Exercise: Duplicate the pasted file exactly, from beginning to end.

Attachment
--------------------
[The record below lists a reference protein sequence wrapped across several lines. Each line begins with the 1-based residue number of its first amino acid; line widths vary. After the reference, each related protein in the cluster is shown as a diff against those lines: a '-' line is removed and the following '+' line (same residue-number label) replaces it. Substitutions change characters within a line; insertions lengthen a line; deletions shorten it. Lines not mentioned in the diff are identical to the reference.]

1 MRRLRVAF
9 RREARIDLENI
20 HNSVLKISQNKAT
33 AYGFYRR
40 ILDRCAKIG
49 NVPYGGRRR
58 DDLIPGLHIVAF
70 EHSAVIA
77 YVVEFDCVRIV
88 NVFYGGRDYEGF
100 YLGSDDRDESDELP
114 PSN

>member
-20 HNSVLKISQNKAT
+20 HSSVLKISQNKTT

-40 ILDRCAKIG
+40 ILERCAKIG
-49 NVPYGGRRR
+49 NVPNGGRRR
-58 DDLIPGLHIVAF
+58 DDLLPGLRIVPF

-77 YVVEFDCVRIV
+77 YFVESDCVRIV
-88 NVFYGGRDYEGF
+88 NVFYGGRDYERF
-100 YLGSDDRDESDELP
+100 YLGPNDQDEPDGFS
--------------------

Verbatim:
[The record below lists a reference protein sequence wrapped across several lines. Each line begins with the 1-based residue number of its first amino acid; line widths vary. After the reference, each related protein in the cluster is shown as a diff against those lines: a '-' line is removed and the following '+' line (same residue-number label) replaces it. Substitutions change characters within a line; insertions lengthen a line; deletions shorten it. Lines not mentioned in the diff are identical to the reference.]

1 MRRLRVAF
9 RREARIDLENI
20 HNSVLKISQNKAT
33 AYGFYRR
40 ILDRCAKIG
49 NVPYGGRRR
58 DDLIPGLHIVAF
70 EHSAVIA
77 YVVEFDCVRIV
88 NVFYGGRDYEGF
100 YLGSDDRDESDELP
114 PSN

>member
-20 HNSVLKISQNKAT
+20 HSSVLKISQNKTT

-40 ILDRCAKIG
+40 ILERCAKIG
-49 NVPYGGRRR
+49 NVPNGGRRR
-58 DDLIPGLHIVAF
+58 DDLLPGLRIVPF

-77 YVVEFDCVRIV
+77 YFVESDCVRIV
-88 NVFYGGRDYEGF
+88 NVFYGGRDYERF
-100 YLGSDDRDESDELP
+100 YLGPNDQDEPDGFS